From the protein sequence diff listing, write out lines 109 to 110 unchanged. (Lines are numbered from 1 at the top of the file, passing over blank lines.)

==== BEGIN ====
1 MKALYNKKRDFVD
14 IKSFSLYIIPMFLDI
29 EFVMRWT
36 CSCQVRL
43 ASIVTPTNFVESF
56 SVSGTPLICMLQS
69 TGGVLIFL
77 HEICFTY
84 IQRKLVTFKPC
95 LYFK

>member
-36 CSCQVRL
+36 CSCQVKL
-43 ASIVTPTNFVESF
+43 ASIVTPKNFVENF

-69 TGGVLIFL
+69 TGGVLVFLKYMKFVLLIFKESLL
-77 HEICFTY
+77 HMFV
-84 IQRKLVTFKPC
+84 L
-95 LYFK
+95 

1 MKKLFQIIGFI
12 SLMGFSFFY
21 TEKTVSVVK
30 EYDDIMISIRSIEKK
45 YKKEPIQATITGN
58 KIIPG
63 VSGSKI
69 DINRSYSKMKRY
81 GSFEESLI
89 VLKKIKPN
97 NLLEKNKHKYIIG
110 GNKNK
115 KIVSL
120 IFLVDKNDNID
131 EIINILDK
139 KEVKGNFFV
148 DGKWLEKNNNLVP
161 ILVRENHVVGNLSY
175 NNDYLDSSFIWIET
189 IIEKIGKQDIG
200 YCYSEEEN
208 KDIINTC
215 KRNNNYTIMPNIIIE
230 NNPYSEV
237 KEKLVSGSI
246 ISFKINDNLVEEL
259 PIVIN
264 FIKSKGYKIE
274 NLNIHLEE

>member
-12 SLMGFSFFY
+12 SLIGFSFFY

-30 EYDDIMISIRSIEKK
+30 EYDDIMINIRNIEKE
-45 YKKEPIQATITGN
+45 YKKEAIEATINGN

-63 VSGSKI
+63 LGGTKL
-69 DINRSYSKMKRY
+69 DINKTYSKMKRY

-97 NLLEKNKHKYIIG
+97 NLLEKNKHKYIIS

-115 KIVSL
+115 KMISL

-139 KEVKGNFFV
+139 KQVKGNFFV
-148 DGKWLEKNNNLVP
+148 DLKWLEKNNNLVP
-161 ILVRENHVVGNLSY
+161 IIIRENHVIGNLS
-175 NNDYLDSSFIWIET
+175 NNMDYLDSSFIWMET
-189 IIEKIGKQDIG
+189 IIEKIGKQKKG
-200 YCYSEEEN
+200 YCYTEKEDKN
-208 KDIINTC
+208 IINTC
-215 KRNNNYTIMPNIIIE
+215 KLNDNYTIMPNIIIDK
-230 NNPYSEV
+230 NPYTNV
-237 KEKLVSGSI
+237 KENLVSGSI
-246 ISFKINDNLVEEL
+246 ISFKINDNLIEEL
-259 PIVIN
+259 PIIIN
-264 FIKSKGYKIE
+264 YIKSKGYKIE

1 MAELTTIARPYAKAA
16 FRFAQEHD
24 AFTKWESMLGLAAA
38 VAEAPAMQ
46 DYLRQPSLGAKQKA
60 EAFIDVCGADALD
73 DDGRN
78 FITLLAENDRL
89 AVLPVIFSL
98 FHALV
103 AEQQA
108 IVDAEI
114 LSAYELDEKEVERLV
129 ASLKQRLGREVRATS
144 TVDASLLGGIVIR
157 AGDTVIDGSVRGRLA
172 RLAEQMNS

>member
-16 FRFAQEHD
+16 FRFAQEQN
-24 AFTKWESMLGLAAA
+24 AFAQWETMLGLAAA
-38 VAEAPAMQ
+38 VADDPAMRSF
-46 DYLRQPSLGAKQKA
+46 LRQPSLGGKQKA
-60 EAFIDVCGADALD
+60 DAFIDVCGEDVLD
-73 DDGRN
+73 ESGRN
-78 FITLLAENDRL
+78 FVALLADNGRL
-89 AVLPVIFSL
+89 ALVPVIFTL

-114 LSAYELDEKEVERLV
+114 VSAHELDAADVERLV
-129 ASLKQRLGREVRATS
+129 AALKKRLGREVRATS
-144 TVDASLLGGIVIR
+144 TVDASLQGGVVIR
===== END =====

157 AGDTVIDGSVRGRLA
172 RLAEQMNS